Hong Kong marks 25th anniversary of British handover to China


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China’s president, Xi Jinping, on Friday oversaw tightly choreographed celebrations to mark the 25th anniversary of the former British colony’s handover to Beijing amid a massive security presence.

The ceremony kicked off with a flag-raising event at Hong Kong’s Victoria Harbor. Incoming chief executive John Lee watched as helicopters flew over dangling the flags of China and Hong Kong. A flotilla sprayed plumes of water as soldiers hoisted both flags. 

Xi did not attend this ceremony, local media reported, spending the night in the neighboring mainland city of Shenzhen.

He was back in the city for the inauguration of Lee’s new government.

“After reuniting with the motherland, Hong Kong’s people became the masters of their own city,” Xi said at the ceremony. “Hong Kong’s true democracy started from here.”

Arriving in Hong Kong a day earlier by high-speed train, Xi said: “After the storms, Hong Kong has been reborn from the fire and emerged with robust vitality.” 

This was his first trip out of mainland China since the beginning of the COVID pandemic, and the first to Hong Kong since 2017, when he last took part in the July 1 celebrations.

Heightened security and no protests

Britain returned Hong Kong to Chinese rule on July 1, 1997. For years, the handover anniversary was marked with peaceful pro-democracy protests by tens of thousands of people. This year, however, authorities are clamping down to eliminate public opposition to China’s rule over the financial hub.

Authorities deployed a massive security force across the city as its new leader,Lee, was sworn in to take over the position left open by Carrie Lam

After taking the oath, Lee said the rule of law was a fundamental value for the global financial center, hailing a controversial national security law imposed via Beijing as the harbinger of stability for Hong Kong. 

Lee, the city’s former security chief, has been sanctioned by the United States over his role in implementing the 2020 national security law, which drastically redefined the definitions of criminal acts like “secession, subversion, terrorism, and collusion with foreign powers.”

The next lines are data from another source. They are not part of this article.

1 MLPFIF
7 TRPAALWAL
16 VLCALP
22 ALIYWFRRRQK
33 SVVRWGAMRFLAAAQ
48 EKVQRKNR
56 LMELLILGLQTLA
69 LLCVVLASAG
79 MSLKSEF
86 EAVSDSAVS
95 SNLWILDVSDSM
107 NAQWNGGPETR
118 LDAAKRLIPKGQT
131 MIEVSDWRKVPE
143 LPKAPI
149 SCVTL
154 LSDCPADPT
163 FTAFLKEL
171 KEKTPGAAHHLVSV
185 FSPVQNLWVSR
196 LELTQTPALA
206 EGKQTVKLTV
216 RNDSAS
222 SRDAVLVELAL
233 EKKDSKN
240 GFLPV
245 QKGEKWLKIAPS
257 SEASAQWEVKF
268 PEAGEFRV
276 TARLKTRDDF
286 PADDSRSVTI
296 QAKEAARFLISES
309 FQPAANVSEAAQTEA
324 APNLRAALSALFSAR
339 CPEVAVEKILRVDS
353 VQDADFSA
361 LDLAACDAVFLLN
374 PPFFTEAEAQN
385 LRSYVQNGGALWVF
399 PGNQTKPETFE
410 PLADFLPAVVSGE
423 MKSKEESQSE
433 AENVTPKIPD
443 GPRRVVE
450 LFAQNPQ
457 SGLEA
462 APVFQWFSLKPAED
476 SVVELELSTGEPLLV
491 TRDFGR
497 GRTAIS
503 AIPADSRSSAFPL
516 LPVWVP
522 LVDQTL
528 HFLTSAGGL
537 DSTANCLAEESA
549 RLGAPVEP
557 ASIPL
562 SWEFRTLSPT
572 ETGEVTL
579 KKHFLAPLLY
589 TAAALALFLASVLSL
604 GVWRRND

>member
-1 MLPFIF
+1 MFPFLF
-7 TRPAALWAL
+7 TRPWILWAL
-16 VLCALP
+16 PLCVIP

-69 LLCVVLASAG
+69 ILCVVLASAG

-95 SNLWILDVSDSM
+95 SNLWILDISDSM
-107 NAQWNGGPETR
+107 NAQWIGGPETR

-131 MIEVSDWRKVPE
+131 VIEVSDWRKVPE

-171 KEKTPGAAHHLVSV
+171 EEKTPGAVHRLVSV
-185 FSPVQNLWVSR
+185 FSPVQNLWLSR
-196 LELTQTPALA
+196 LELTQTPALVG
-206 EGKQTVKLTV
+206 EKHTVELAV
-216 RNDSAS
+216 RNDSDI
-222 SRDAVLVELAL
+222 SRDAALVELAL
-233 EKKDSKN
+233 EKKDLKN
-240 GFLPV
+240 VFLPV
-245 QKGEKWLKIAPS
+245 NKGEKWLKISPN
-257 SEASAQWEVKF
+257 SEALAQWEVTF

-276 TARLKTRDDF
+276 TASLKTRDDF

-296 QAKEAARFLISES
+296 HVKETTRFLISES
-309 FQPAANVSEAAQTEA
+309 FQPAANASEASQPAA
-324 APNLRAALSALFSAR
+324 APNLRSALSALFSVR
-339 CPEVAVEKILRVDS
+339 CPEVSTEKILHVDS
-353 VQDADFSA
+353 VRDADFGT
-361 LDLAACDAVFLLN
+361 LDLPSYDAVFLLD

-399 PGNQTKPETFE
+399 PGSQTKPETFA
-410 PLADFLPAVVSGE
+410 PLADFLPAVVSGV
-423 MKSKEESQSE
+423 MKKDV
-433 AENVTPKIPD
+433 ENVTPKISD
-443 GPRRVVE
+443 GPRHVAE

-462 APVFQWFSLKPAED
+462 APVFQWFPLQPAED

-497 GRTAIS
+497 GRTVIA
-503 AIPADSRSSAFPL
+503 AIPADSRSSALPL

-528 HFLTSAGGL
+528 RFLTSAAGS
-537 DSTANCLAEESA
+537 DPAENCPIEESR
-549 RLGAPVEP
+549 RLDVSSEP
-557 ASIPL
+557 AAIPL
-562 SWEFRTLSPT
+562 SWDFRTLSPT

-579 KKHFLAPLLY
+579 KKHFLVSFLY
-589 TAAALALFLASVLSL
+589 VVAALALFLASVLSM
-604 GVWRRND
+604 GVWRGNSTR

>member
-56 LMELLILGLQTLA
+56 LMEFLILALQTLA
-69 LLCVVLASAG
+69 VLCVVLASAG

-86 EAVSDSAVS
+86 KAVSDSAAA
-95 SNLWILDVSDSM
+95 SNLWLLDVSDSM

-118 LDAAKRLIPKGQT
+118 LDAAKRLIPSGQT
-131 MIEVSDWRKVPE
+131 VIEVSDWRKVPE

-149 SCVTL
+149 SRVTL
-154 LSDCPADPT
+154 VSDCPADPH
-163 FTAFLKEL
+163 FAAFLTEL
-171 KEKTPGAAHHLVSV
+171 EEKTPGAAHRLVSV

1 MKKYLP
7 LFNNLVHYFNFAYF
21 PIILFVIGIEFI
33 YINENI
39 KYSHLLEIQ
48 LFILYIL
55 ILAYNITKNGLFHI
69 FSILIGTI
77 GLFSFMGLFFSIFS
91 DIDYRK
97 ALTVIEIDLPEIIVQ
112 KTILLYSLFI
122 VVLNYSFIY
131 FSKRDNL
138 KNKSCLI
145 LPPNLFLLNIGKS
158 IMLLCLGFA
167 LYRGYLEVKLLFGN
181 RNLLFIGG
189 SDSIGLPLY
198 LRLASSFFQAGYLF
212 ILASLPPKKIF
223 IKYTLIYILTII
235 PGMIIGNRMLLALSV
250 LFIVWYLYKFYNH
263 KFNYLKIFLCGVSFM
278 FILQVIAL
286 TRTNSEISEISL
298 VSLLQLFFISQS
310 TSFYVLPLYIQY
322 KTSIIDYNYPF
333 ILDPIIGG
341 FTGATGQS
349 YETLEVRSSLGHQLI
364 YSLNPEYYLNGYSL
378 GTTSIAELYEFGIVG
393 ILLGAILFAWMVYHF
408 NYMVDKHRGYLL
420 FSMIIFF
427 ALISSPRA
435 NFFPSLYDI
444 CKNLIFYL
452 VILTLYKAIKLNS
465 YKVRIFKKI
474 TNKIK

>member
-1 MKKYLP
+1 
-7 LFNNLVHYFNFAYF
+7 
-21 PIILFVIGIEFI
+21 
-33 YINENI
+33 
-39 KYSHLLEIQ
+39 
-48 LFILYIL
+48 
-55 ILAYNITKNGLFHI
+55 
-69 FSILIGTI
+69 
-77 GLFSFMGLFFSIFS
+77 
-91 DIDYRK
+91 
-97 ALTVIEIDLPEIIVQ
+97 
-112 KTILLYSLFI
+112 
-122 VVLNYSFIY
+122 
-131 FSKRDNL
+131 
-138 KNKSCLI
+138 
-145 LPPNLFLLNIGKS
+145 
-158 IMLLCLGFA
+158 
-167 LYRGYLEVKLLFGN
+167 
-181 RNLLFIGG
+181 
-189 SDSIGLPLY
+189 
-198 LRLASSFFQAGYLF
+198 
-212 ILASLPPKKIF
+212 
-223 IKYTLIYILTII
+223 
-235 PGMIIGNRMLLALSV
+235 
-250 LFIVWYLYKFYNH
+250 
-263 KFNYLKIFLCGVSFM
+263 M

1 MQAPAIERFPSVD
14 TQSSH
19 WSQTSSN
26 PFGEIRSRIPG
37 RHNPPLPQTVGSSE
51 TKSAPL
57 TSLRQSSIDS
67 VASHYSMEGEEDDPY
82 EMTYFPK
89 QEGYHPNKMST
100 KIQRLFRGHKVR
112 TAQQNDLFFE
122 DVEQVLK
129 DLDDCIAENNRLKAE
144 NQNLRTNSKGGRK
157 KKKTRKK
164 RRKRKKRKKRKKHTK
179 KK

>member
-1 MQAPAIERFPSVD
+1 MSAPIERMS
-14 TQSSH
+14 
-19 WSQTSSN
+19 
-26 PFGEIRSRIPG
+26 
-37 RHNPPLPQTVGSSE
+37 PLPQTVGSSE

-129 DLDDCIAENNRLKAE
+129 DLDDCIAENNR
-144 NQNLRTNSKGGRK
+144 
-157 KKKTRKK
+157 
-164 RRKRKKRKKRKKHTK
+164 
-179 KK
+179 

International skepticism as China hails ‘true democracy’

Critics of the Chinese government, including Western nations, accuse authorities of trampling on freedoms ensured under the “one country, two systems” formula that guaranteed wide-ranging autonomy and judicial independence for China.

Xi on Friday said the formula was successful under China’s “comprehensive jurisdiction.”

“For this kind of good system, there is no reason at all to change it. It must be maintained over the long term,” he said.

A day earlier, UK Prime Minister Boris Johnson said Britain was “not giving up on Hong Kong,” accusing Beijing of failing to keep its promises: “It’s a state of affairs that threatens both the rights and freedoms of Hongkongers and the continued progress and prosperity of their home.”

US Secretary of State Antony Blinken expressed Washington’s solidarity with the people of Hong Kong as they experience what he referred to as an “erosion of autonomy” under Chinese rule.

“It is now evident that Hong Kong and Beijing authorities no longer view democratic participation, fundamental freedoms, and an independent media,” Blinken said in a statement, calling for people’s personal freedoms to be restored.

“Australia remains deeply concerned by the continuing erosion of Hong Kong’s rights, freedoms and autonomy, two years since the imposition of the National Security Law,” the country’s foreign minister, Penny Wong, said on Friday.

Beijing rejects such accusations. 

see/msh (Reuters, AP, AFP)


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